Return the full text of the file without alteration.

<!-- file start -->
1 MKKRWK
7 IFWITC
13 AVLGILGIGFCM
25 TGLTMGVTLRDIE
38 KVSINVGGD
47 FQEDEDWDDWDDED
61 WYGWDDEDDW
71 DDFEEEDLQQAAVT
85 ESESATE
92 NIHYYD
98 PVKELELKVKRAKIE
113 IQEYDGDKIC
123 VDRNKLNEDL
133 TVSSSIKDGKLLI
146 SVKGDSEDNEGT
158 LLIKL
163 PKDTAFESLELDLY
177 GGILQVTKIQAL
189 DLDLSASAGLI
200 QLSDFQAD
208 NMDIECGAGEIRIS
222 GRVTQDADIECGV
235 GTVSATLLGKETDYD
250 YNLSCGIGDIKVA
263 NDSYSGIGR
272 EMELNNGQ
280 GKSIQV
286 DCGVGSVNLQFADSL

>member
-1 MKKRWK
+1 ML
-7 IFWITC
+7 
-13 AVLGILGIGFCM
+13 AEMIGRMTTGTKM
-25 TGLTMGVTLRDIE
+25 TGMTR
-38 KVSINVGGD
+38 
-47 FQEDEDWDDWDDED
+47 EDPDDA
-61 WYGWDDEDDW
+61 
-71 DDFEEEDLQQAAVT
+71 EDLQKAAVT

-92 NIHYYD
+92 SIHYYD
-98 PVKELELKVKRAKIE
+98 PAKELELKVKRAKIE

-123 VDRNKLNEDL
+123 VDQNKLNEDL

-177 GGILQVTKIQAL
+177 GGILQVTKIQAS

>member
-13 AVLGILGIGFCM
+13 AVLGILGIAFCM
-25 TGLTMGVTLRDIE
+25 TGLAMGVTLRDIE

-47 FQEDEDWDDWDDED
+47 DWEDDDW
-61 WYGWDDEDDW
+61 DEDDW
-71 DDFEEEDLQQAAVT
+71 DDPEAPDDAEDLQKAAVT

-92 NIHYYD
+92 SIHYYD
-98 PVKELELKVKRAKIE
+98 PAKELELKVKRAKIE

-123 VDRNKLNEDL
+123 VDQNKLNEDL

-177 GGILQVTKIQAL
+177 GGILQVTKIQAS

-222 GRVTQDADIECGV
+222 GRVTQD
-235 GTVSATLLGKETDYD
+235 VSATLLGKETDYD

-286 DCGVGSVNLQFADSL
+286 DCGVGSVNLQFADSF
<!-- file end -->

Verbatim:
1 MKKRWK
7 IFWITC
13 AVLGILGIGFCM
25 TGLTMGVTLRDIE
38 KVSINVGGD
47 FQEDEDWDDWDDED
61 WYGWDDEDDW
71 DDFEEEDLQQAAVT
85 ESESATE
92 NIHYYD
98 PVKELELKVKRAKIE
113 IQEYDGDKIC
123 VDRNKLNEDL
133 TVSSSIKDGKLLI
146 SVKGDSEDNEGT
158 LLIKL
163 PKDTAFESLELDLY
177 GGILQVTKIQAL
189 DLDLSASAGLI
200 QLSDFQAD
208 NMDIECGAGEIRIS
222 GRVTQDADIECGV
235 GTVSATLLGKETDYD
250 YNLSCGIGDIKVA
263 NDSYSGIGR
272 EMELNNGQ
280 GKSIQV
286 DCGVGSVNLQFADSL

>member
-1 MKKRWK
+1 ML
-7 IFWITC
+7 
-13 AVLGILGIGFCM
+13 AEMIGRMTTGTKM
-25 TGLTMGVTLRDIE
+25 TGMTR
-38 KVSINVGGD
+38 
-47 FQEDEDWDDWDDED
+47 EDPDDA
-61 WYGWDDEDDW
+61 
-71 DDFEEEDLQQAAVT
+71 EDLQKAAVT

-92 NIHYYD
+92 SIHYYD
-98 PVKELELKVKRAKIE
+98 PAKELELKVKRAKIE

-123 VDRNKLNEDL
+123 VDQNKLNEDL

-177 GGILQVTKIQAL
+177 GGILQVTKIQAS

>member
-13 AVLGILGIGFCM
+13 AVLGILGIAFCM
-25 TGLTMGVTLRDIE
+25 TGLAMGVTLRDIE

-47 FQEDEDWDDWDDED
+47 DWEDDDW
-61 WYGWDDEDDW
+61 DEDDW
-71 DDFEEEDLQQAAVT
+71 DDPEAPDDAEDLQKAAVT

-92 NIHYYD
+92 SIHYYD
-98 PVKELELKVKRAKIE
+98 PAKELELKVKRAKIE

-123 VDRNKLNEDL
+123 VDQNKLNEDL

-177 GGILQVTKIQAL
+177 GGILQVTKIQAS

-222 GRVTQDADIECGV
+222 GRVTQD
-235 GTVSATLLGKETDYD
+235 VSATLLGKETDYD

-286 DCGVGSVNLQFADSL
+286 DCGVGSVNLQFADSF